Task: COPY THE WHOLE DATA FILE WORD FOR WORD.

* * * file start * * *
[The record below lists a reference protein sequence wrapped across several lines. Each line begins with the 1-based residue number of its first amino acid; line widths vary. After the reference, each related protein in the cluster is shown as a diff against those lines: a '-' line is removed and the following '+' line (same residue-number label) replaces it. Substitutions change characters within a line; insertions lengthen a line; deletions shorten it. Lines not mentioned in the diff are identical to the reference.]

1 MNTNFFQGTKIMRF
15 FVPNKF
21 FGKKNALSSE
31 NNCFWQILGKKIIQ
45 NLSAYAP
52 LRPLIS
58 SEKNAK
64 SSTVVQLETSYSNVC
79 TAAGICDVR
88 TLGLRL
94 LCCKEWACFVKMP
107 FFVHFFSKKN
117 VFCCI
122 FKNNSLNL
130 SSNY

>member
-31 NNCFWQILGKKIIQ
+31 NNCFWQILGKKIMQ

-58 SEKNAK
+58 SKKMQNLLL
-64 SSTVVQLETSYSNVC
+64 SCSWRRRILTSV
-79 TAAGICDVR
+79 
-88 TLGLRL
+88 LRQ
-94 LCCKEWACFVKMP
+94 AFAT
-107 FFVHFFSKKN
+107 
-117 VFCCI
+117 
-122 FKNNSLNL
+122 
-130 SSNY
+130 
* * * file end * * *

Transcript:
[The record below lists a reference protein sequence wrapped across several lines. Each line begins with the 1-based residue number of its first amino acid; line widths vary. After the reference, each related protein in the cluster is shown as a diff against those lines: a '-' line is removed and the following '+' line (same residue-number label) replaces it. Substitutions change characters within a line; insertions lengthen a line; deletions shorten it. Lines not mentioned in the diff are identical to the reference.]

1 MNTNFFQGTKIMRF
15 FVPNKF
21 FGKKNALSSE
31 NNCFWQILGKKIIQ
45 NLSAYAP
52 LRPLIS
58 SEKNAK
64 SSTVVQLETSYSNVC
79 TAAGICDVR
88 TLGLRL
94 LCCKEWACFVKMP
107 FFVHFFSKKN
117 VFCCI
122 FKNNSLNL
130 SSNY

>member
-31 NNCFWQILGKKIIQ
+31 NNCFWQILGKKIMQ

-58 SEKNAK
+58 SKKMQNLLL
-64 SSTVVQLETSYSNVC
+64 SCSWRRRILTSV
-79 TAAGICDVR
+79 
-88 TLGLRL
+88 LRQ
-94 LCCKEWACFVKMP
+94 AFAT
-107 FFVHFFSKKN
+107 
-117 VFCCI
+117 
-122 FKNNSLNL
+122 
-130 SSNY
+130 